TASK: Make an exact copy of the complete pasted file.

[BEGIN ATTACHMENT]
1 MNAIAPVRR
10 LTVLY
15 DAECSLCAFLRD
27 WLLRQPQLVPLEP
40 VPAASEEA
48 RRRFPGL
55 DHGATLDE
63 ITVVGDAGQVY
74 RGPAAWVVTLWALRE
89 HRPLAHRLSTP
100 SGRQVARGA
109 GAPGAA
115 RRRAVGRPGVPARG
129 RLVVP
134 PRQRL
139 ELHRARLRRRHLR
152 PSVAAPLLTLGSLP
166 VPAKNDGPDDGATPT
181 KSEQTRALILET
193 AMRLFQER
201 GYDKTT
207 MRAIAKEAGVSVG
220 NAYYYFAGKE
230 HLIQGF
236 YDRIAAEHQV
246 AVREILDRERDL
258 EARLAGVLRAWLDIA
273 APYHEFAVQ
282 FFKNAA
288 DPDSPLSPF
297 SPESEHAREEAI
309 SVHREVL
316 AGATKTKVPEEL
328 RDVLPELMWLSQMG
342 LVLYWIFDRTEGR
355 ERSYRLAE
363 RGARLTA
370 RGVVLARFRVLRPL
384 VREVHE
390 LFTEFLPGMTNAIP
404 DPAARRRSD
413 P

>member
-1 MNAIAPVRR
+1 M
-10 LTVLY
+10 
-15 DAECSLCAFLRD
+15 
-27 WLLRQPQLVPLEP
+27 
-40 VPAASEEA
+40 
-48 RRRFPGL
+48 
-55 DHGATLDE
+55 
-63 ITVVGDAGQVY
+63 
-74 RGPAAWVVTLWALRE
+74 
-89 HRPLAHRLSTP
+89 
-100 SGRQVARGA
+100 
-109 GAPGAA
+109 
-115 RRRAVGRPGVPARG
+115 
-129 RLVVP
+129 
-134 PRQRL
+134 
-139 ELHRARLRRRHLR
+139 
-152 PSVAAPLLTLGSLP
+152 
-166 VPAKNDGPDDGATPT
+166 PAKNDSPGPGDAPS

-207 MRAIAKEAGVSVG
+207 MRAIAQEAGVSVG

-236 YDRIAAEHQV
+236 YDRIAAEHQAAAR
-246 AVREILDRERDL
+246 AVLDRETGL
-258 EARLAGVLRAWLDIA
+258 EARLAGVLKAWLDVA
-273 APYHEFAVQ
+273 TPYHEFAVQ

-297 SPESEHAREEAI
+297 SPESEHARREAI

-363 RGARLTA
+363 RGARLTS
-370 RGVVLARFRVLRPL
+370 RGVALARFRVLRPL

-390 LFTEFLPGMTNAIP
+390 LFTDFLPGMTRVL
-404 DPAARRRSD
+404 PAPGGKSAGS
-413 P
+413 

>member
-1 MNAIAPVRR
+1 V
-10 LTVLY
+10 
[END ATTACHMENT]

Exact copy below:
1 MNAIAPVRR
10 LTVLY
15 DAECSLCAFLRD
27 WLLRQPQLVPLEP
40 VPAASEEA
48 RRRFPGL
55 DHGATLDE
63 ITVVGDAGQVY
74 RGPAAWVVTLWALRE
89 HRPLAHRLSTP
100 SGRQVARGA
109 GAPGAA
115 RRRAVGRPGVPARG
129 RLVVP
134 PRQRL
139 ELHRARLRRRHLR
152 PSVAAPLLTLGSLP
166 VPAKNDGPDDGATPT
181 KSEQTRALILET
193 AMRLFQER
201 GYDKTT
207 MRAIAKEAGVSVG
220 NAYYYFAGKE
230 HLIQGF
236 YDRIAAEHQV
246 AVREILDRERDL
258 EARLAGVLRAWLDIA
273 APYHEFAVQ
282 FFKNAA
288 DPDSPLSPF
297 SPESEHAREEAI
309 SVHREVL
316 AGATKTKVPEEL
328 RDVLPELMWLSQMG
342 LVLYWIFDRTEGR
355 ERSYRLAE
363 RGARLTA
370 RGVVLARFRVLRPL
384 VREVHE
390 LFTEFLPGMTNAIP
404 DPAARRRSD
413 P

>member
-1 MNAIAPVRR
+1 M
-10 LTVLY
+10 
-15 DAECSLCAFLRD
+15 
-27 WLLRQPQLVPLEP
+27 
-40 VPAASEEA
+40 
-48 RRRFPGL
+48 
-55 DHGATLDE
+55 
-63 ITVVGDAGQVY
+63 
-74 RGPAAWVVTLWALRE
+74 
-89 HRPLAHRLSTP
+89 
-100 SGRQVARGA
+100 
-109 GAPGAA
+109 
-115 RRRAVGRPGVPARG
+115 
-129 RLVVP
+129 
-134 PRQRL
+134 
-139 ELHRARLRRRHLR
+139 
-152 PSVAAPLLTLGSLP
+152 
-166 VPAKNDGPDDGATPT
+166 PAKNDSPGPGDAPS

-207 MRAIAKEAGVSVG
+207 MRAIAQEAGVSVG

-236 YDRIAAEHQV
+236 YDRIAAEHQAAAR
-246 AVREILDRERDL
+246 AVLDRETGL
-258 EARLAGVLRAWLDIA
+258 EARLAGVLKAWLDVA
-273 APYHEFAVQ
+273 TPYHEFAVQ

-297 SPESEHAREEAI
+297 SPESEHARREAI

-363 RGARLTA
+363 RGARLTS
-370 RGVVLARFRVLRPL
+370 RGVALARFRVLRPL

-390 LFTEFLPGMTNAIP
+390 LFTDFLPGMTRVL
-404 DPAARRRSD
+404 PAPGGKSAGS
-413 P
+413 

>member
-1 MNAIAPVRR
+1 V
-10 LTVLY
+10 